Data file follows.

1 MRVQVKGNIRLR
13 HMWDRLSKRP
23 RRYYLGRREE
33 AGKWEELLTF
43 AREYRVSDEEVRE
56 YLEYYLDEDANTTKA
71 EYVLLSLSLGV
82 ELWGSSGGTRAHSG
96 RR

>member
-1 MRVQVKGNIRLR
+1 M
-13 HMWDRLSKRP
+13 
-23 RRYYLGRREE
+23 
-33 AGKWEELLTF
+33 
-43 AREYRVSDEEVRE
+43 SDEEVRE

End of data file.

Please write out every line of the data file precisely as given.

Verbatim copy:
1 MRVQVKGNIRLR
13 HMWDRLSKRP
23 RRYYLGRREE
33 AGKWEELLTF
43 AREYRVSDEEVRE
56 YLEYYLDEDANTTKA
71 EYVLLSLSLGV
82 ELWGSSGGTRAHSG
96 RR

>member
-1 MRVQVKGNIRLR
+1 M
-13 HMWDRLSKRP
+13 
-23 RRYYLGRREE
+23 
-33 AGKWEELLTF
+33 
-43 AREYRVSDEEVRE
+43 SDEEVRE